The proportion of children and young people who report having a mental health condition has risen six-fold in around two decades, a new study has found.
In 1995, just 0.8% of four to 24-year-olds in England said they had a long-standing mental health condition, according to the research published in journal Psychological Medicine.
This rose to 4.8%, the equivalent of almost one in 20 young people, by 2014.
There were also notable increases in Scotland and Wales.
The researchers, from University College London, Imperial College London, University of Exeter and the Nuffield Trust, described the rise as "striking".
It is believed to be the first national study in more than 10 years to investigate trends in mental health problems among young people in the UK, the authors said.
Lead researcher Dr Dougal Hargreaves, of Imperial College London and the Nuffield Trust, said: "We know that there is already a growing crisis in the availability of Child and Adolescent Mental Health Services (CAMHS), with many more children and young people needing treatment than there are services to provide it.
"Our study suggests that this need is likely to continue to grow in future.
"Without more radical action to improve access to and funding for CAMHS, as well as a wider strategy to promote positive mental health and wellbeing, we may be letting down some of the most vulnerable in society."
He added: "The increase in reports of long-standing mental health conditions may also mean that children and young people are more willing to open up about their mental health, suggesting that we have made some progress in reducing the stigma associated with mental ill health."
Data from more than 140,000 participants aged four to 24 years old, from 36 national surveys, was analysed as part of the study.
Those aged 16 to 24 were almost 10 times as likely to report a long-term mental health condition in 2014 than in 1995, with the proportion rising from 0.6% to 5.9%, the study found.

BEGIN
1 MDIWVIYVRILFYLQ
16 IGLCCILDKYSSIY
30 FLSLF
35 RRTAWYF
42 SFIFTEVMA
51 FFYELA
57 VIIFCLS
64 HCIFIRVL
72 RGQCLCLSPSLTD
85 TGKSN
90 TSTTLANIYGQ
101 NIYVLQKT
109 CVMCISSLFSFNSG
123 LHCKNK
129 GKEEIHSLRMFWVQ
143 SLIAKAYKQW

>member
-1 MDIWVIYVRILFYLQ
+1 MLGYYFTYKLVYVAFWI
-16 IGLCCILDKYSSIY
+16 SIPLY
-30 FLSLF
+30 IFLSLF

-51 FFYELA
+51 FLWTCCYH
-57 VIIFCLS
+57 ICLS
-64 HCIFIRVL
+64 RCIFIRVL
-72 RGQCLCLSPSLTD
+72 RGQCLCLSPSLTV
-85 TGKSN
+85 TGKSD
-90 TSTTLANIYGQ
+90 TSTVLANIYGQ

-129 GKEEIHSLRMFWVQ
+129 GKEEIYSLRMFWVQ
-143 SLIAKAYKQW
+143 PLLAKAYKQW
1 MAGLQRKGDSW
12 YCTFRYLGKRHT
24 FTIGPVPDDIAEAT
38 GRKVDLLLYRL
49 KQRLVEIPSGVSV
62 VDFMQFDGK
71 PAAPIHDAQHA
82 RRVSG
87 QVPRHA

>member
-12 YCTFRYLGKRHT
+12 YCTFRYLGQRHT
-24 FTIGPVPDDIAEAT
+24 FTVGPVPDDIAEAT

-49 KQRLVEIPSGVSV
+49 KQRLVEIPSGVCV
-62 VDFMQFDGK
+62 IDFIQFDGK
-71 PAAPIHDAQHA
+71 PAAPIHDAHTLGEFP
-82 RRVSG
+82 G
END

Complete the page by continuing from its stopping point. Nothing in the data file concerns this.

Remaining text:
The proportion of four to 24-year-olds in England who reported having a mental health problem increased from 3% in 2008 to 4.8% in 2014.
In Scotland, which also had comparable data for this period, the proportion grew from 3.7% to 6.5%.
In Wales, 2.9% of four to 24-year-olds received treatment for a chronic mental health condition in 2008, compared to 4.1% in 2014.
The authors wrote: "There has been a striking increase in the reported prevalence of long-standing mental health conditions among children and young people in England, Scotland and Wales in recent years, over a period of progressive improvement in many physical and general health measures."
Dr Max Davie, officer for health promotion for the Royal College of Paediatrics and Child Health, said: "As clinicians working alongside mental health services, we have known for some time that there is huge demand placed upon them.
"With the publication of this study, there is now further evidence of this, it must act as a catalyst for Government to take swift action."
He added: "As this study highlights, more children are talking about mental health, showing the stigma is starting to shift, but without the services to support growing patient numbers it brings, children are left with nowhere to turn."
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